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Saturday, July 03, 2004 - Page updated at 12:00 A.M.
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Practical Mac / Glenn Fleishman
Average user not likely to pounce on Tiger

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Assume the crouching Tiger pose for at least six months. Apple showed a preview of its next operating-system release, Mac OS X 10.4, which it will spring upon us in the first half of 2005. That could mean up to a year from today.

With Panther purring along, Tiger's biggest impact will be on owners of Power Mac G5 computers, which Apple expects to sell quite a few of before Tiger ships. Tiger will take full advantage of the 64-bit G5 processor's power; Panther does not.

While Tiger claims 150 new features, just as Panther did, an average user won't notice or care about most of them.

Programmers may delight in better access to some of Apple's cooler technologies to incorporate into their programs. Users may just see more consistent interfaces and faster, smoother performance in games, graphics programs and browsing.

Tiger brings a number of add-on items into the fold, including support for Web site story syndication via RSS (Rich Site Summary), used as a subscription system to dole out headlines and summaries of articles and blog entries, among other purposes.

Mac users can turn to Seattle-based Ranchero Software's NetNewsWire ( for RSS news reading, but Safari will bring RSS to a broader audience that wouldn't want to download and configure a separate program.

Tiger's most significant improvements include multi-user iChat AV support for audio (up to nine other participants) and video (up to three other participants). Spotlight can quickly search all kinds of documents and program files at one time, making it easier to find information out of increasingly vast stores of data.

There's also a tool to help eliminate the tedium of repetitive tasks (Automator), and a utility manager called Dashboard, which appears to be a functional and uncredited look-alike to the third-party Konfabulator system (

Like previous Mac OS X releases, Tiger will cost $129. It includes virtually none of the features readers of this column favored most strongly a few weeks ago.

My computer is ringing: If receiving phone calls on your computer seems like a nightmare of connectivity to you instead of a tool for saving money and being more available, you won't want to know about the latest in voice over Internet protocol (VoIP).
VoIP service provider Vonage already has a piece of call-routing hardware that accepts a regular phone in one port and a broadband connection over Ethernet in another. Vonage uses the Internet to route calls to and from your phone as if it were plugged into the traditional phone network.

Vonage's latest offering eliminates the hardware and puts the phone in your computer. Using a software VoIP program from Vonage, Mac users can now receive calls to a real phone number directly on their computer, as well as place calls. The service is a $9.95 add-on to any existing Vonage account, which cost $14.95 to $29.95 per month depending on included minutes (from 500 to unlimited). Setup fees and tax raise the price slightly.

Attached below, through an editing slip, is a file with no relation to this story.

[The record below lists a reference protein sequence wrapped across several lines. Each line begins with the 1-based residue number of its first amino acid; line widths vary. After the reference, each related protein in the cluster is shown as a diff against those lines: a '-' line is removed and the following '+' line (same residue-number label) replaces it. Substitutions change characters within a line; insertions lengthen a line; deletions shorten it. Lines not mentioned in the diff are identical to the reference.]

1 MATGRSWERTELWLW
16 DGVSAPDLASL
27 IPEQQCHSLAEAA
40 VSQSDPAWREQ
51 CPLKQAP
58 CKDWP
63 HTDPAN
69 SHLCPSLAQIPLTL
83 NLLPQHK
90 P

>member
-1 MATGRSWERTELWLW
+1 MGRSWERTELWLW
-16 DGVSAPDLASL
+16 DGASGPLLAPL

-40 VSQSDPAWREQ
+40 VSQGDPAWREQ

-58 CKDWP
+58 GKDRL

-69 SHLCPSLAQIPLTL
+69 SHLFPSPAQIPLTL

The advantage to using a software phone is similar to a cellphone's portability, but calling plans and per-minute charges are enormously cheaper. Vonage includes 500 minutes (U.S./Canada) with its soft phone; additional minutes are 3.9 cents each.

I've managed to slash my cellphone bill by about $50 per month by using a hardware Vonage account in my office and reducing my cellphone plan minutes. The soft phone will add flexibility for me while at home or traveling.

For the best voice quality, I recommend buying a decent-quality USB headset; the built-in microphone and speakers work, but can create feedback. A broadband connection is needed.

Firefox's proponents: In my roundup a month ago of several browser alternatives for Mac OS X, I left out Firefox, a Mozilla-derived browser that a dozen readers said they preferred to any of the others that are available (, free, 0.9.1 beta).

I found the current beta version stable and quick, with a clean interface. Unlike the full Mozilla and Opera programs, which include e-mail and other utilities, Firefox is just a browser. It has some similarities to Camino and Safari, but it's available for many platforms.

Firefox might be preferable for more advanced users who want to take advantage of Firefox extensions. These extensions allow new features to be added and browser behavior to be changed. For most users, this isn't a consideration.

In that earlier column, I also happened to malign the Opera browser, saying that it lacked tabbed windows. In fact, Opera offers tabs but calls them "Pages" in its menu.

Glenn Fleishman writes the Practical Mac column for Personal Technology and about technology in general for The Seattle Times and other publications. Send questions to More columns at

Copyright © 2004 The Seattle Times Company

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